And speaking of ALGOL

Paul Koning paulkoning at
Tue Aug 11 10:37:19 CDT 2015

> On Aug 11, 2015, at 11:24 AM, Chuck Guzis <cclist at> wrote:
> On 08/11/2015 07:52 AM, Paul Koning wrote:
>> Yes, that was a pretty nice system.  Certainly not the first ALGOL
>> system, but a decent one even though they did put a bunch of
>> Fortran-like ugliness into the I/O.
> As I recall, the I/O in the Algol-60 report was not particularly well-defined.  Pascal followed this pattern also.

It was not defined at all.  

> So Burroughs could hardly be blamed.

I wouldn’t conclude that.  The natural way to do I/O in Algol is exactly what it is in C: using a set of libraries.  In fact, C is arguably no different than Algol in that I/O is not part of the base language.  The difference is that in C there came to be a fairly consistent “standard library”.

The Dutch Algol implementations use that model, and there were several different compilers that used roughly the same set of functions.  With that approach, all that is needed by way of extension to Algol is the addition of a “string” type (for literal strings, not string variables, minimally).

Burroughs however took a very different route, which is much more invasive into the underlying language, and feels a lot like a grafting of Fortran FORMAT statements onto Algol.

>> PDP11 DECUS ALGOL was clearly inspired by that, it’s a subset of
>> Burroughs ALGOL and the generated code looks like a 16-bit variant of
>> B5500 machine code.
> I hadn't realized that descriptors had been implemented on the PDP-11.

Not in the PDP-11 machine architecture.  DECUS Algol is a P-code implementation: the generated binary is pretty much Burroughs machine code apart from the word length, and the runtime library interprets that code.  So you see descriptors there, and B5500 style stack operations, and all that, but it isn’t native PDP-11 machine code.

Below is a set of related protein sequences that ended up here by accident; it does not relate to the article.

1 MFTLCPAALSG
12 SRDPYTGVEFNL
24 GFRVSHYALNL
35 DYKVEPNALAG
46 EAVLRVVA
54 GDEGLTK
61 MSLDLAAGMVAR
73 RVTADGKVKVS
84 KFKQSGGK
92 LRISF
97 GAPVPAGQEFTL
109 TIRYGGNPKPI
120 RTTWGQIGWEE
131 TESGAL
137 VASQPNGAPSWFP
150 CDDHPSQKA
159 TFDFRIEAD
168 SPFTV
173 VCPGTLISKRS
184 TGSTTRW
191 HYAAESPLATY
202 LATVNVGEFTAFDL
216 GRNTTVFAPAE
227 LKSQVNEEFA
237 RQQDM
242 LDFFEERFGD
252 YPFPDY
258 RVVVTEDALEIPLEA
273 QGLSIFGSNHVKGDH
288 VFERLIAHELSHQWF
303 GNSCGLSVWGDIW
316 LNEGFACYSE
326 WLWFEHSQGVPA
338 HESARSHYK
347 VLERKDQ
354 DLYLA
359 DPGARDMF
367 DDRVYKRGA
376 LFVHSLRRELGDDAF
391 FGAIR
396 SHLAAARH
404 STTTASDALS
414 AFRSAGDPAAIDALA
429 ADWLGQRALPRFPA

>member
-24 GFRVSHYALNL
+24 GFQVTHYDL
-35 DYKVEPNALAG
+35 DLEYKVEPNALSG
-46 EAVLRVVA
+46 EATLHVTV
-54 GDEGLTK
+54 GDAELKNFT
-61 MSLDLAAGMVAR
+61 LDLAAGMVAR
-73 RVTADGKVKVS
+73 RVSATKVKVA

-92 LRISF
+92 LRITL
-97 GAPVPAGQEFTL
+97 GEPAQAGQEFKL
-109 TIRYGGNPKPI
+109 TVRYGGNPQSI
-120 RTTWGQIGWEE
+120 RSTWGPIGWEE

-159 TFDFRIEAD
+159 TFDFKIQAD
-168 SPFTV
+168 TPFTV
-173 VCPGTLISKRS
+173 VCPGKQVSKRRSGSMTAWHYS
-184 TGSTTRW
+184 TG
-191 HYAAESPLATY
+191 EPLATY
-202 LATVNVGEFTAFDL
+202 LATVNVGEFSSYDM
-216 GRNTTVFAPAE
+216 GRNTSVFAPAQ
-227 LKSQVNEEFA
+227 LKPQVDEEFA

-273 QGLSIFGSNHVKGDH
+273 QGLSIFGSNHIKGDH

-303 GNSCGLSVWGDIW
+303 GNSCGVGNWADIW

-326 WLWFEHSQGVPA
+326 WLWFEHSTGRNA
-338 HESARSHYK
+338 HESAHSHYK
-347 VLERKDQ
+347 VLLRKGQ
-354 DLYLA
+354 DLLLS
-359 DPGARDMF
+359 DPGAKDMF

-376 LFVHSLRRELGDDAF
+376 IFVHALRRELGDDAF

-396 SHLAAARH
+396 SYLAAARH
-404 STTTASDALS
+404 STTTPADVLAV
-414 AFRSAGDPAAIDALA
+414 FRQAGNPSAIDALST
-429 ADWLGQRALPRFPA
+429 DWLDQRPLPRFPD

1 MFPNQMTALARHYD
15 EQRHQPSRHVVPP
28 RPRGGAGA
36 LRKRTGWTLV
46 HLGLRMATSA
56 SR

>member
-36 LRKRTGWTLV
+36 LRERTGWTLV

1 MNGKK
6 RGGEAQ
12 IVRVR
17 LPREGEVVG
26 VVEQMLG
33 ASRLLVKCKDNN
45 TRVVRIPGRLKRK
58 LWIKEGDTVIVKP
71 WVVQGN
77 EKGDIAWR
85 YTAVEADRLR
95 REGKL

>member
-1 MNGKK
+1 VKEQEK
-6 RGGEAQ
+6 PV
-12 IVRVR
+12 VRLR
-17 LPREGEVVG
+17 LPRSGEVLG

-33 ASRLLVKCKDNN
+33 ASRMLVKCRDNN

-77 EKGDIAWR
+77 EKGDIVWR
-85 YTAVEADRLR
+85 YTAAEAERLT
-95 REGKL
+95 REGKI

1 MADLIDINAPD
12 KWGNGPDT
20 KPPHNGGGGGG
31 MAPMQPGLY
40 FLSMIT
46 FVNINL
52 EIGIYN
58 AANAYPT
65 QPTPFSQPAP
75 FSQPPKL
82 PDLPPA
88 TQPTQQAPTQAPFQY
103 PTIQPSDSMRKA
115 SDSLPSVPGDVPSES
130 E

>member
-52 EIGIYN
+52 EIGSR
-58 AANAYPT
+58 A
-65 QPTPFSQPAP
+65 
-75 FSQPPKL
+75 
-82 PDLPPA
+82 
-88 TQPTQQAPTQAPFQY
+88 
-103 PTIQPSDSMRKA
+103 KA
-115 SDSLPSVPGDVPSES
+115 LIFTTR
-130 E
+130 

>> Note though that some of the discussion was about Algol 68, which is
>> a rather different language.  I don’t know that Burroughs ever did
>> anything with it, but some other companies did (CDC for one).
> I don't know where Algol 68 in the CDC world came from; I am aware of no one in CPD Sunnyvale who worked on it.  Was it a VIM contribution?

No, it was a CDC product, but developed by CDC Holland (at their Rijswijk office).  Apparently it was created at the insistence of a number of CDC’s academic customers in Europe.

>> “native” in what sense?  There are plenty of machines, from many
>> companies, that support block structured languages well.  The PDP11
>> and VAX are among those, as are the Burroughs mainframes, the
>> Electrologica EL-X8, and many others.  If so, they will do well at
>> Algol, Pascal, C, Modula, Ada, and so on.
> Well, CDC 6600 routinely beat out IBM's iron on COBOL, even without character addressability or the capability for decimal arithmetic.

Which makes sense; it demonstrates what nearly everyone now knows, which is that RISC architecture is a very good way to design a computer.
>> If you mean “native” in the sense of an instruction set tailored for
>> running Algol programs, no — in that sense, Burroughs was rather
>> unusual, though you might point at the Electrologica EL-X8 as another
>> example.
> That's exactly what I mean.

I suspect part of the reason is that Algol wasn’t all that popular in the USA even if its heyday.  Add to that the fact that most computer designers weren’t all that skilled in software.  And finally, as the RISC experience has shown, it isn’t really worth it — a well designed RISC architecture supports any language well, with a simpler, faster, and more economical hardware architecture.


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